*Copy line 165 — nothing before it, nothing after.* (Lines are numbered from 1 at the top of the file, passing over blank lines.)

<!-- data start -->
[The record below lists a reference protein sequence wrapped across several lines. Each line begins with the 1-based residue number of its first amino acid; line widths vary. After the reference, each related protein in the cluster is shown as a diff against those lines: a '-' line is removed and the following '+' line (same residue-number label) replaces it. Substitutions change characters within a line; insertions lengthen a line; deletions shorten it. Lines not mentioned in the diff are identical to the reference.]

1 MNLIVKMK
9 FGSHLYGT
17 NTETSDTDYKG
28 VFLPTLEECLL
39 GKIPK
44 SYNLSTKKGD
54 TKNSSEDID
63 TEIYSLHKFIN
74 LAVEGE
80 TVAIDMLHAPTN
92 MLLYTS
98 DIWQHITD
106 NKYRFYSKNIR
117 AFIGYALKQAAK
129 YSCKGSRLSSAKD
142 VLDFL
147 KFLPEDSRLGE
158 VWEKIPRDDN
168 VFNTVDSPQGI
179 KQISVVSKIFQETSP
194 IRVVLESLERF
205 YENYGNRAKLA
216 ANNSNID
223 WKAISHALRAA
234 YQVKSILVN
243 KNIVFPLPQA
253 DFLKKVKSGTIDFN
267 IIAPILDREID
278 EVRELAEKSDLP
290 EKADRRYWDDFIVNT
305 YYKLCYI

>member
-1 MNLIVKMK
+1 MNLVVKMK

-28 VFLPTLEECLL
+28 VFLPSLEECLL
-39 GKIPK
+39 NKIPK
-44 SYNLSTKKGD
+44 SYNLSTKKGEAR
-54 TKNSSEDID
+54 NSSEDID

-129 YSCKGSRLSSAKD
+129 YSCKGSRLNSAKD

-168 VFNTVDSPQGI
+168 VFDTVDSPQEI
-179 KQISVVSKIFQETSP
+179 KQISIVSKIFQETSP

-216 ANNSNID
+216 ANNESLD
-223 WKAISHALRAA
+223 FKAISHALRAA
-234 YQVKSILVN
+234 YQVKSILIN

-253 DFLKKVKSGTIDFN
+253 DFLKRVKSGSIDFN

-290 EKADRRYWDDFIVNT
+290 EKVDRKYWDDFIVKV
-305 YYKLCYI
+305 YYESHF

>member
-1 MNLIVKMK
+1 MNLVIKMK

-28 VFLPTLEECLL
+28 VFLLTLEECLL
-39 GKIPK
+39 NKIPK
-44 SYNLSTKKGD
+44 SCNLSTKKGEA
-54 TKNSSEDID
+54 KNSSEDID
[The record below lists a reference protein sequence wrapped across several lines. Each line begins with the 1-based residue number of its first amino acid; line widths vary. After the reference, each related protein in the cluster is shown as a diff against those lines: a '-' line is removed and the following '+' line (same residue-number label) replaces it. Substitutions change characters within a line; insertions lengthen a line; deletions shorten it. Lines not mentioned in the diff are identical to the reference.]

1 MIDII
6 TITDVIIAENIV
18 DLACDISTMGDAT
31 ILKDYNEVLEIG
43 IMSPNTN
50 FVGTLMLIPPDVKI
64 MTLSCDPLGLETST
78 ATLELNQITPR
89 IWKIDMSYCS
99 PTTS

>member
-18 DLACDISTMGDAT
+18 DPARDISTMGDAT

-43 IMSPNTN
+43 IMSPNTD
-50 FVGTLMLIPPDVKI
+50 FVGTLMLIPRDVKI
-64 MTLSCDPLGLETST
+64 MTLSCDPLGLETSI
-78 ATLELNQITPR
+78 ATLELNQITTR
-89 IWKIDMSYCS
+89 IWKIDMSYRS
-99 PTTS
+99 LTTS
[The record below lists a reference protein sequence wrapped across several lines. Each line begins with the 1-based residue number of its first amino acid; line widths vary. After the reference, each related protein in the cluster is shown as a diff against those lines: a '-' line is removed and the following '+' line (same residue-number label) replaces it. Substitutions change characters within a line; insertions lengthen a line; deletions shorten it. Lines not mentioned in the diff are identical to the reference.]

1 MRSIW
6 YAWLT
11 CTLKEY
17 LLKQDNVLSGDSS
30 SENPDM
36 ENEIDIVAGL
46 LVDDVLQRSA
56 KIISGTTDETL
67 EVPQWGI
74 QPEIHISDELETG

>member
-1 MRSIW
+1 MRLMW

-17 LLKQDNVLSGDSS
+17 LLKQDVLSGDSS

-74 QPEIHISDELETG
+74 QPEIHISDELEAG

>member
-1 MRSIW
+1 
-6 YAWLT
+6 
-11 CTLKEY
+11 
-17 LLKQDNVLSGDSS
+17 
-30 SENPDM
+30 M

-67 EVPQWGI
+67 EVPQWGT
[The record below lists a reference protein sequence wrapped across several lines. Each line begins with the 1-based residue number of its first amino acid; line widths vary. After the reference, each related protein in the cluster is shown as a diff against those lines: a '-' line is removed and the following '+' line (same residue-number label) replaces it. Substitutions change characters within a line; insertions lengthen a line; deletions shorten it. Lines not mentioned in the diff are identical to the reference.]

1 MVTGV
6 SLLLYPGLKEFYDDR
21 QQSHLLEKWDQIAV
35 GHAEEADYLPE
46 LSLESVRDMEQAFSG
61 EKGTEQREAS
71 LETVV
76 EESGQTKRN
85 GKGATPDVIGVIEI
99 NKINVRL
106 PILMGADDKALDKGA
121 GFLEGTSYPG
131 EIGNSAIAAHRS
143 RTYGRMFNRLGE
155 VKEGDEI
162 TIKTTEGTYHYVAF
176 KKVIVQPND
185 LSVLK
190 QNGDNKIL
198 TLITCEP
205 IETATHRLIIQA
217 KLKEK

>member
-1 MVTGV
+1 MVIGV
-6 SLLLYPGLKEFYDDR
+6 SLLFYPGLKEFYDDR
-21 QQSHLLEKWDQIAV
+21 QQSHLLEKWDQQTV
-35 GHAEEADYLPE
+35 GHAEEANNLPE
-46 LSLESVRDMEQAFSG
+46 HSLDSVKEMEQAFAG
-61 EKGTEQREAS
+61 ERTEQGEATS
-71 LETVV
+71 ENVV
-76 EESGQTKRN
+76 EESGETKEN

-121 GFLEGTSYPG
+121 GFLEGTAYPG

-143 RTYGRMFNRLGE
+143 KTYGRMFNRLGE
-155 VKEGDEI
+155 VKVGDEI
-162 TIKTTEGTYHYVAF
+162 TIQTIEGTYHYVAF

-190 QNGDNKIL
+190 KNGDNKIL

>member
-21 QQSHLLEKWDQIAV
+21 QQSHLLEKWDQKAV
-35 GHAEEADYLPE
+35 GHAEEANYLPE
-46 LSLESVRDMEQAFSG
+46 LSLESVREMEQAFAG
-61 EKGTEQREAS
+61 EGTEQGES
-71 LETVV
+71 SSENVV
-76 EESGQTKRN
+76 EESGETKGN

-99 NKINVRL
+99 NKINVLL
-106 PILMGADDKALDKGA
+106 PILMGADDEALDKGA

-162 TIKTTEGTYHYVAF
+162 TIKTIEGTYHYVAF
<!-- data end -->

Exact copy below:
+61 ERTEQGEATS